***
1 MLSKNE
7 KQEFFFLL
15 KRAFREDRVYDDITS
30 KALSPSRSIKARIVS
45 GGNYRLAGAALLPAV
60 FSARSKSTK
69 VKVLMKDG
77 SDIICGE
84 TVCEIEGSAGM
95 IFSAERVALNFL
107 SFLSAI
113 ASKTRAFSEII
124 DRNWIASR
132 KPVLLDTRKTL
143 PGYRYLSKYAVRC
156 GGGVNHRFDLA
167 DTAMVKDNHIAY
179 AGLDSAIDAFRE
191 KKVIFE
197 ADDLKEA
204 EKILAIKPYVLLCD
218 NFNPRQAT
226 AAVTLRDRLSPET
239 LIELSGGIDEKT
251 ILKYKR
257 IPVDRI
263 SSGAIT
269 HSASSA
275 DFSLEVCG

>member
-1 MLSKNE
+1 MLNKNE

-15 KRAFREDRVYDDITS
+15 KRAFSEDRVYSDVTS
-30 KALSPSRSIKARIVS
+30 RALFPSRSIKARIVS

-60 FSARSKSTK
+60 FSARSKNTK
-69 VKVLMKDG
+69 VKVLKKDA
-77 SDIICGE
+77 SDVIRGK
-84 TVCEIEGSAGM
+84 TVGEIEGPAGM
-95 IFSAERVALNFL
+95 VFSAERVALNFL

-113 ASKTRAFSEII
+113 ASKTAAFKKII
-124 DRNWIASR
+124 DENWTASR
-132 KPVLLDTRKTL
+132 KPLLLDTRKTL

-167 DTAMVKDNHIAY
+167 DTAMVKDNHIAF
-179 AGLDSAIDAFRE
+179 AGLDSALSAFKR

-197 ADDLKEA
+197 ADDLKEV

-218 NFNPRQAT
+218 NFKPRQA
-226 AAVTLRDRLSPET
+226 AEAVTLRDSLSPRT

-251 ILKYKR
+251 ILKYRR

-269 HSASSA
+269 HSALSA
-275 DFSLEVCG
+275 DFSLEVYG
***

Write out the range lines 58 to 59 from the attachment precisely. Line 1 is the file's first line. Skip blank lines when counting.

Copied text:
+197 ADDLKEV

-218 NFNPRQAT